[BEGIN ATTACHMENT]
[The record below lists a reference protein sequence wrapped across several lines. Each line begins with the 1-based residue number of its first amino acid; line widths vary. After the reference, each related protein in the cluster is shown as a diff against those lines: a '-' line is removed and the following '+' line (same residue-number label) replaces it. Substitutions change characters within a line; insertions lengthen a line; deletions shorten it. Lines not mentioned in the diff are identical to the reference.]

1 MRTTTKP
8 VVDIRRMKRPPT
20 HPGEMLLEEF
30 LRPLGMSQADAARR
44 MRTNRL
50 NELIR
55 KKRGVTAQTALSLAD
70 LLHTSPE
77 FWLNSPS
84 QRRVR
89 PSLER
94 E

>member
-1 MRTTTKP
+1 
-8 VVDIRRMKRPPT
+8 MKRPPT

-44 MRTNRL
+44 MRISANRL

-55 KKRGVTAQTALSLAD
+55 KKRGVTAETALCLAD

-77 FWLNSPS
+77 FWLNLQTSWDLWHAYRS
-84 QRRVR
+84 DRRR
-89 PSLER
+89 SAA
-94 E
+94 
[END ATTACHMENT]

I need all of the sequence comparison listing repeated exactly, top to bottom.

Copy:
[The record below lists a reference protein sequence wrapped across several lines. Each line begins with the 1-based residue number of its first amino acid; line widths vary. After the reference, each related protein in the cluster is shown as a diff against those lines: a '-' line is removed and the following '+' line (same residue-number label) replaces it. Substitutions change characters within a line; insertions lengthen a line; deletions shorten it. Lines not mentioned in the diff are identical to the reference.]

1 MRTTTKP
8 VVDIRRMKRPPT
20 HPGEMLLEEF
30 LRPLGMSQADAARR
44 MRTNRL
50 NELIR
55 KKRGVTAQTALSLAD
70 LLHTSPE
77 FWLNSPS
84 QRRVR
89 PSLER
94 E

>member
-1 MRTTTKP
+1 
-8 VVDIRRMKRPPT
+8 MKRPPT

-44 MRTNRL
+44 MRISANRL

-55 KKRGVTAQTALSLAD
+55 KKRGVTAETALCLAD

-77 FWLNSPS
+77 FWLNLQTSWDLWHAYRS
-84 QRRVR
+84 DRRR
-89 PSLER
+89 SAA
-94 E
+94 